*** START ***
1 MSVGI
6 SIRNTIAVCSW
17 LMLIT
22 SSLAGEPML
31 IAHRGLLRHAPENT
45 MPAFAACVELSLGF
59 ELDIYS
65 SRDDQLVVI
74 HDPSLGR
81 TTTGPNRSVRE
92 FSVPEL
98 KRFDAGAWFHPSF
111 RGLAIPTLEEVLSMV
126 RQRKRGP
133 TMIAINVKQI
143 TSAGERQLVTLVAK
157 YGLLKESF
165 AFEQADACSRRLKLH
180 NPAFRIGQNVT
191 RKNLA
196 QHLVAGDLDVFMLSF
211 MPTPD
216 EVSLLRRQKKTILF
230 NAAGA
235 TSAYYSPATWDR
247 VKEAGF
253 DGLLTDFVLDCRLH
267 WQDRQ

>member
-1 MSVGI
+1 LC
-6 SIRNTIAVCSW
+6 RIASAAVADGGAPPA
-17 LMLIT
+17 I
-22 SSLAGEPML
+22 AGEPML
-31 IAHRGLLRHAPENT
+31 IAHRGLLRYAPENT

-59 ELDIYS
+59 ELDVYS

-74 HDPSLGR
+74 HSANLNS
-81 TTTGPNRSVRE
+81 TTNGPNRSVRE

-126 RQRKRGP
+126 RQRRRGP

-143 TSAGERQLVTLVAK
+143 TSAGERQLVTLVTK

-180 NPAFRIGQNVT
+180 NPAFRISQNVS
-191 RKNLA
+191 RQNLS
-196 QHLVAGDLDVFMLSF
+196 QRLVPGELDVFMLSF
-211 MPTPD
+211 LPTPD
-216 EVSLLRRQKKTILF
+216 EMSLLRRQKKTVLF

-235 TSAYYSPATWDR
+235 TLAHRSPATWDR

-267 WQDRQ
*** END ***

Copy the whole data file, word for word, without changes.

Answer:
1 MSVGI
6 SIRNTIAVCSW
17 LMLIT
22 SSLAGEPML
31 IAHRGLLRHAPENT
45 MPAFAACVELSLGF
59 ELDIYS
65 SRDDQLVVI
74 HDPSLGR
81 TTTGPNRSVRE
92 FSVPEL
98 KRFDAGAWFHPSF
111 RGLAIPTLEEVLSMV
126 RQRKRGP
133 TMIAINVKQI
143 TSAGERQLVTLVAK
157 YGLLKESF
165 AFEQADACSRRLKLH
180 NPAFRIGQNVT
191 RKNLA
196 QHLVAGDLDVFMLSF
211 MPTPD
216 EVSLLRRQKKTILF
230 NAAGA
235 TSAYYSPATWDR
247 VKEAGF
253 DGLLTDFVLDCRLH
267 WQDRQ

>member
-1 MSVGI
+1 LC
-6 SIRNTIAVCSW
+6 RIASAAVADGGAPPA
-17 LMLIT
+17 I
-22 SSLAGEPML
+22 AGEPML
-31 IAHRGLLRHAPENT
+31 IAHRGLLRYAPENT

-59 ELDIYS
+59 ELDVYS

-74 HDPSLGR
+74 HSANLNS
-81 TTTGPNRSVRE
+81 TTNGPNRSVRE

-126 RQRKRGP
+126 RQRRRGP

-143 TSAGERQLVTLVAK
+143 TSAGERQLVTLVTK

-180 NPAFRIGQNVT
+180 NPAFRISQNVS
-191 RKNLA
+191 RQNLS
-196 QHLVAGDLDVFMLSF
+196 QRLVPGELDVFMLSF
-211 MPTPD
+211 LPTPD
-216 EVSLLRRQKKTILF
+216 EMSLLRRQKKTVLF

-235 TSAYYSPATWDR
+235 TLAHRSPATWDR

-267 WQDRQ